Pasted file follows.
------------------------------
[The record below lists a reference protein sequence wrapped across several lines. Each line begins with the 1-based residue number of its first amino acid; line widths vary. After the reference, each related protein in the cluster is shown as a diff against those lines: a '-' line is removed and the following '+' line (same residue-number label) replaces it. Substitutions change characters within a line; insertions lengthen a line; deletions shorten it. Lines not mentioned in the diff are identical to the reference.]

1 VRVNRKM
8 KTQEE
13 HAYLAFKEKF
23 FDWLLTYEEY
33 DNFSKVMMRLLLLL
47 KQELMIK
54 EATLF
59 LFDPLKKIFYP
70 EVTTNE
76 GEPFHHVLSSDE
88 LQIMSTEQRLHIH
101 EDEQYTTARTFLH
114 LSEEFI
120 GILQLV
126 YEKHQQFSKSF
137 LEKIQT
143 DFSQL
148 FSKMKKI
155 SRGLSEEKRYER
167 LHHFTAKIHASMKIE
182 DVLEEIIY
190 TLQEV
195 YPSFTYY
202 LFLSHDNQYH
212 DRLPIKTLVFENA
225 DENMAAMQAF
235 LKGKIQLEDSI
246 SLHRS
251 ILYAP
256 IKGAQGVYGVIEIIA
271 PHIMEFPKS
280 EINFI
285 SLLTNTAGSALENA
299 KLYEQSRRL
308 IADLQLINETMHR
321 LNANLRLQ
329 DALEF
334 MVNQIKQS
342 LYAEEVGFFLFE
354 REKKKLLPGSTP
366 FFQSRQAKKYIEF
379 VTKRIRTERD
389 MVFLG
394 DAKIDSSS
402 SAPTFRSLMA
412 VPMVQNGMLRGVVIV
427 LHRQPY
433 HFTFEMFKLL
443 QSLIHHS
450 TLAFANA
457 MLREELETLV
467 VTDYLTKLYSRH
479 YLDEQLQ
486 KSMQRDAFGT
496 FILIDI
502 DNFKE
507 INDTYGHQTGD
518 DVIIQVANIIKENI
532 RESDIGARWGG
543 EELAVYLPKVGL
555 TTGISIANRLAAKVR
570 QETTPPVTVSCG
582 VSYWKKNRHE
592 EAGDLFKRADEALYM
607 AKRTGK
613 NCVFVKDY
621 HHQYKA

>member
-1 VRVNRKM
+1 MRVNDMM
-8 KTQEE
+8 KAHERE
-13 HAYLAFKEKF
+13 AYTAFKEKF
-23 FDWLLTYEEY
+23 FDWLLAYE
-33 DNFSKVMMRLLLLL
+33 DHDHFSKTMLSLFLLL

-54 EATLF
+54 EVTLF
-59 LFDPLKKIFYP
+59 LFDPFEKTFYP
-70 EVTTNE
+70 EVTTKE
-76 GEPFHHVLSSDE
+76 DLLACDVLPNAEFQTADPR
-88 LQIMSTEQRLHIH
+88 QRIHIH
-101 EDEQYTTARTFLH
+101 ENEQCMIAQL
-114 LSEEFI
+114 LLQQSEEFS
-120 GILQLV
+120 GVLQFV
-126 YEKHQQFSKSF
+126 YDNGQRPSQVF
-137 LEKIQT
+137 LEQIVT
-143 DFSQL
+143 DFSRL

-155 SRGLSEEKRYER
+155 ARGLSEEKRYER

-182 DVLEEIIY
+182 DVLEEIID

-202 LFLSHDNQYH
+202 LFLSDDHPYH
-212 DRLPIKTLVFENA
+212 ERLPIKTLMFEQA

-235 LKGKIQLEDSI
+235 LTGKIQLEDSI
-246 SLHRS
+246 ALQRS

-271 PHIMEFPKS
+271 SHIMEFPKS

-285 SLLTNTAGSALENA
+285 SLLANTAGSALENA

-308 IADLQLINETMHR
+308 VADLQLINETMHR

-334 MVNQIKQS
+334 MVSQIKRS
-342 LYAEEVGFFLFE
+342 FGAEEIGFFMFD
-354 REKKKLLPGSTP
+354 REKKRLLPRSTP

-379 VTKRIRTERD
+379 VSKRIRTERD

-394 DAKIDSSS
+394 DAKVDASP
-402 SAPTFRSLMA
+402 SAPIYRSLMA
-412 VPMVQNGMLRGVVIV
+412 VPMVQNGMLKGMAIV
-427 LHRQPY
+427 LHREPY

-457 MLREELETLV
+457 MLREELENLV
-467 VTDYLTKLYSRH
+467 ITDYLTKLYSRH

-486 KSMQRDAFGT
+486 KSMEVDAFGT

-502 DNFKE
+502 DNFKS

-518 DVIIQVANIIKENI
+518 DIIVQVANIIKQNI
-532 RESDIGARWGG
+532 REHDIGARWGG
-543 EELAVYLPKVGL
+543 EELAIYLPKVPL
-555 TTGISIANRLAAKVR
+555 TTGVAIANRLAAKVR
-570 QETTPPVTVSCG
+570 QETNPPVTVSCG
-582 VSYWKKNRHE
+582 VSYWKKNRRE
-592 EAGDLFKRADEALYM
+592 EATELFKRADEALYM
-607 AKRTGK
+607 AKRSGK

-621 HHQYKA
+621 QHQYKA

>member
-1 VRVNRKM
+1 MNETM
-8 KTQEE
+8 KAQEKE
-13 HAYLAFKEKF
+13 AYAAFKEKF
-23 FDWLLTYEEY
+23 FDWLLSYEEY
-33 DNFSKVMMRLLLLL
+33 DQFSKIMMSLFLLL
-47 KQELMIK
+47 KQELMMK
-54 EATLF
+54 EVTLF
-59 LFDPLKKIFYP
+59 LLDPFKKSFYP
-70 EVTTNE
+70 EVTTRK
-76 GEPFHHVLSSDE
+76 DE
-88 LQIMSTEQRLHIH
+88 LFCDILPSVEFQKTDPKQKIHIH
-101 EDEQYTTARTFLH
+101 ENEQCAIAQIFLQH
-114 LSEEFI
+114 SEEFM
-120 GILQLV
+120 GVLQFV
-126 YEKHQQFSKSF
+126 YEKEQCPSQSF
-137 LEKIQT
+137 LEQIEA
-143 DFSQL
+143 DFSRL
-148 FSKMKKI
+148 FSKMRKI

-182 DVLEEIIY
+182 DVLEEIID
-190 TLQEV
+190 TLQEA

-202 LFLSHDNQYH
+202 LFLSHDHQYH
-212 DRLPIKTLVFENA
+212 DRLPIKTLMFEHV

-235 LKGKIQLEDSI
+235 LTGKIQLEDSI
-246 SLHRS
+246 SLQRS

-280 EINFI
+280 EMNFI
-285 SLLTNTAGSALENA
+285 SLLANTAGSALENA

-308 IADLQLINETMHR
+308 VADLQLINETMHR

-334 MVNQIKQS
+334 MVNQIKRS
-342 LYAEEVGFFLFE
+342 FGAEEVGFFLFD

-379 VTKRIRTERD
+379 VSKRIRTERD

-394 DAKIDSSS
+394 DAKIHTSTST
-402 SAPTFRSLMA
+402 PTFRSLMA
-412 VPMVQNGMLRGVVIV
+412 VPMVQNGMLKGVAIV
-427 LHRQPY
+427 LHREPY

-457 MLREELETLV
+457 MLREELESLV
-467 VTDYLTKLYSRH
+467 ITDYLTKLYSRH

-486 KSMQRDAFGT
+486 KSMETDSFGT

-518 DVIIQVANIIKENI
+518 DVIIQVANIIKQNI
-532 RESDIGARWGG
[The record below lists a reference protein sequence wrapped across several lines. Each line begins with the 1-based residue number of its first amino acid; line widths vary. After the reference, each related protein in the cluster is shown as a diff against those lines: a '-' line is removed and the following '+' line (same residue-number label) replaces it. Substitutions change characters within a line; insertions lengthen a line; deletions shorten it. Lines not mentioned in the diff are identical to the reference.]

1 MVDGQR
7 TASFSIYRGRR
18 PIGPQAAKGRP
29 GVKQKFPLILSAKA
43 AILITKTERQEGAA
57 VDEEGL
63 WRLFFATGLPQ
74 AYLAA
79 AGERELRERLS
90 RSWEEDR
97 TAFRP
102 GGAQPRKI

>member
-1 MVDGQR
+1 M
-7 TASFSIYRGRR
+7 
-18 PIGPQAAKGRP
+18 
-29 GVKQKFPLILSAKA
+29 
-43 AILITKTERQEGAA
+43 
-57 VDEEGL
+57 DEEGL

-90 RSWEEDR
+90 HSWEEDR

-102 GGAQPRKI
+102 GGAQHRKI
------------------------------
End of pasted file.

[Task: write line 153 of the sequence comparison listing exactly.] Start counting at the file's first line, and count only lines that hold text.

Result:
+570 QETNPPVTVSCG